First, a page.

Second thing is that you have a redundancy in your implementation, the data member list_size is not necessary because you have the range of pointers (first,last) already. There is no reason to have this additional data member.

Third, I noticed that you are using an inclusive-inclusive range of iterators internally, that is, your last iterator actually points to the last element, instead of the usual one-past-last element. I understand that you might not yet be fully acustomed to the "C++ way of life" in terms of ranges of iterators, but trust me, this inclusive-exclusive pair of iterators is really the best way to do things, especially in C++ since everything else works this way. Once, I wrote a substantial amount of code that broke that convention by doing as you do (having the last of the range pointing to the last element) and it caused me a lot of grief and I eventually had to retract it and painstakingly convert it all to the conventional inclusive-exclusive convention, and it was definitely worth the effort. Also, you will eventually understand the value of following conventions as you gain experience, it makes code easier to write and easier to read.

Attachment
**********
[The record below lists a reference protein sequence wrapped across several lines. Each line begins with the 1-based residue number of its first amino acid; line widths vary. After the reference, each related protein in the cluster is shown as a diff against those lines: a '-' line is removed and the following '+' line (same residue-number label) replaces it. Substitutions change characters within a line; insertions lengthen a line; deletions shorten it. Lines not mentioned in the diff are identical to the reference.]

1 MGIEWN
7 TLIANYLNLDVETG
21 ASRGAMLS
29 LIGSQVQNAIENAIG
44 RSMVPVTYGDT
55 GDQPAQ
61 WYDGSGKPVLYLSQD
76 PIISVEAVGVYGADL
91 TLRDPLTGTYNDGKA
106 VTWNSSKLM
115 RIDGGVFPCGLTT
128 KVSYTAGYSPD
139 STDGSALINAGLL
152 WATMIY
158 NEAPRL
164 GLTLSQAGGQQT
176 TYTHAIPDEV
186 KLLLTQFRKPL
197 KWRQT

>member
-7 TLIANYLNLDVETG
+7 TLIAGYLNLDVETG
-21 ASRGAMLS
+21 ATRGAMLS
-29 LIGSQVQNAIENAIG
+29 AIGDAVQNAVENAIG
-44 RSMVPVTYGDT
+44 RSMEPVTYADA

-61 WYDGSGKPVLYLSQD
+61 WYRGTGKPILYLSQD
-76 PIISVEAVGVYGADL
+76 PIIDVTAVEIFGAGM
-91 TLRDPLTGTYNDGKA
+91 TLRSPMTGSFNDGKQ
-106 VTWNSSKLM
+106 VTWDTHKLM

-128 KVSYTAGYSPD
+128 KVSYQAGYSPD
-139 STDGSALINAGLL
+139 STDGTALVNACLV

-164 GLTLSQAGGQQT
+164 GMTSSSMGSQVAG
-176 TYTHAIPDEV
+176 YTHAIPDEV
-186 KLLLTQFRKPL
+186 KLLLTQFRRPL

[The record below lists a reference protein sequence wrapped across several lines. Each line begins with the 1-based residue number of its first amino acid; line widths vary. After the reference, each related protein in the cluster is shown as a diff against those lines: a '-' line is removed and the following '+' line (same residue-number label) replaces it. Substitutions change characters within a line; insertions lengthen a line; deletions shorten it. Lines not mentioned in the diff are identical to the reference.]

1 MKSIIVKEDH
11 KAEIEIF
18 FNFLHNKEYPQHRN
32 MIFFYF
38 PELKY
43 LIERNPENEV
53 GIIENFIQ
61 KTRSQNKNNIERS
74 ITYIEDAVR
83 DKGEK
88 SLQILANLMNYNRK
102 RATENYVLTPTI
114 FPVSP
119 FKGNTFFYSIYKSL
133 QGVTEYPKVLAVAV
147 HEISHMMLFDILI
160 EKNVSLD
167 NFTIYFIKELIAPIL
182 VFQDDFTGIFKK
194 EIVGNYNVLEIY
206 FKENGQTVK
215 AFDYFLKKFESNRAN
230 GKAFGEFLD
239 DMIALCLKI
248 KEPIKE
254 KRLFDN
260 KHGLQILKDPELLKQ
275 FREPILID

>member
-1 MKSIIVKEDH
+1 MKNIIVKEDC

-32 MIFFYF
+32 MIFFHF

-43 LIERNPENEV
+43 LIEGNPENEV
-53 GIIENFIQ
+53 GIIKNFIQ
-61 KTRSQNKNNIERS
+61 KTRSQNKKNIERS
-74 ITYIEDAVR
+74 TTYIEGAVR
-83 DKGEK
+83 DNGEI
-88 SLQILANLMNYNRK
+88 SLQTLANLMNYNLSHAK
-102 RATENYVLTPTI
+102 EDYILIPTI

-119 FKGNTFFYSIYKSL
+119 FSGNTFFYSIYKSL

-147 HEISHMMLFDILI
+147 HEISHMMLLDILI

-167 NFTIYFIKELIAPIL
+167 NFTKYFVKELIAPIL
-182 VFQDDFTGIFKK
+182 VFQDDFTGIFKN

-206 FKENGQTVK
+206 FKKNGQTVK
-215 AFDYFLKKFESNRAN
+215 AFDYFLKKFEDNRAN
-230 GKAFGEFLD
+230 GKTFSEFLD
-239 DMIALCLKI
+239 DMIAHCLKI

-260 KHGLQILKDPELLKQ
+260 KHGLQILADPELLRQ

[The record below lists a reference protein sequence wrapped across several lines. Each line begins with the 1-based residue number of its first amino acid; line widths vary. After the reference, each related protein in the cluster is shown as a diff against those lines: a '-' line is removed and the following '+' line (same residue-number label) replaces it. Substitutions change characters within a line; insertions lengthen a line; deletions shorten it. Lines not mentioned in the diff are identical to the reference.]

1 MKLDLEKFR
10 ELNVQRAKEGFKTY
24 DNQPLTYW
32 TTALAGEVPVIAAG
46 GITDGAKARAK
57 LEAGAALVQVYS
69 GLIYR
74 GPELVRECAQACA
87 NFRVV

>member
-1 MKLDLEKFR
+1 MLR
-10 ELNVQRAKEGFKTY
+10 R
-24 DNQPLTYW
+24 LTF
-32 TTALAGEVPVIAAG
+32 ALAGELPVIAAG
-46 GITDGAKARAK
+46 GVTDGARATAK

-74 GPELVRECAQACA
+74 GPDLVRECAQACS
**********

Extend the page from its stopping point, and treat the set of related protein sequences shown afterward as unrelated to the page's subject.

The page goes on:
A small thing, the size_t type is in the std:: namespace, like everything else is, you should refer to it as std::size_t. It's just that because size_t is inherited for the C heritage of C++, where namespaces don't exist, that most compilers allow size_t without the std:: qualification.

As of C++11 (2011 standard of C++), the assignment of the strings to the new array should be done (more efficiently) with a move-assignment, as so:

for (size_t i = 0; i != list_size; ++i)
    updated_list[i] = std::move(first[i]);

The idea of move-assignment (and move-construction, together, "move-semantics") is that some types, like std::string, are very cheap to move while being expensive to copy, where a move simply means that the internals (data members) are simply ripped out of the source object (which is to be discarded anyways) and handed over to the destination object, as opposed to a copy, which requires a complete duplication of the contents of the source object. But that's beyond what is covered by your book (obviously, it's too old to cover C++11 things), and it's more something to be aware of right now so you can revisit it later on.